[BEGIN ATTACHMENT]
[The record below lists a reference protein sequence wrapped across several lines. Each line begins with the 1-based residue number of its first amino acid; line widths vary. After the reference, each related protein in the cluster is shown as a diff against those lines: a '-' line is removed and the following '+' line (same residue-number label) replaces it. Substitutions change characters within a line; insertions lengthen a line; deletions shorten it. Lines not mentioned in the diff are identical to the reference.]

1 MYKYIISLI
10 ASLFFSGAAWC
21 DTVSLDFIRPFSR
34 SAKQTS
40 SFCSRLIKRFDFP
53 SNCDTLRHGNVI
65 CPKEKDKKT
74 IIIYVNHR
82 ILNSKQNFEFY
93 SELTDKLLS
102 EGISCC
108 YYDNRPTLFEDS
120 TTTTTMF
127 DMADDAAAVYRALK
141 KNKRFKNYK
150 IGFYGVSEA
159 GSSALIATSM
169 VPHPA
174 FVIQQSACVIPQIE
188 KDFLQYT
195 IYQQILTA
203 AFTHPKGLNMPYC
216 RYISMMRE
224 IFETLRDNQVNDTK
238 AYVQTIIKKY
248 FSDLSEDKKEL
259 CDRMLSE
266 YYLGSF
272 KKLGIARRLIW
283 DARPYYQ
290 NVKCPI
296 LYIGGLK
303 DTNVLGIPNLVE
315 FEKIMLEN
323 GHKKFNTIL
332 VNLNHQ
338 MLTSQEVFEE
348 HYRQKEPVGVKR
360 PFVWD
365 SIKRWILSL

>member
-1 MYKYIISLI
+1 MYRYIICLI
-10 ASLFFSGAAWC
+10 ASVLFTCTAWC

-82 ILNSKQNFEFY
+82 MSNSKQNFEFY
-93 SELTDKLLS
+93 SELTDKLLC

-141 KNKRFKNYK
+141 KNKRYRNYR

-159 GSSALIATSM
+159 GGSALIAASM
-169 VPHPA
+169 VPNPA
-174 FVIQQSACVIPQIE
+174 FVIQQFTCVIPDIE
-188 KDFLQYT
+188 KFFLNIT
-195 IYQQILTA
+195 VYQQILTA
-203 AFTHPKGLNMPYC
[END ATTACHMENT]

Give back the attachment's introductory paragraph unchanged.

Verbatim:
[The record below lists a reference protein sequence wrapped across several lines. Each line begins with the 1-based residue number of its first amino acid; line widths vary. After the reference, each related protein in the cluster is shown as a diff against those lines: a '-' line is removed and the following '+' line (same residue-number label) replaces it. Substitutions change characters within a line; insertions lengthen a line; deletions shorten it. Lines not mentioned in the diff are identical to the reference.]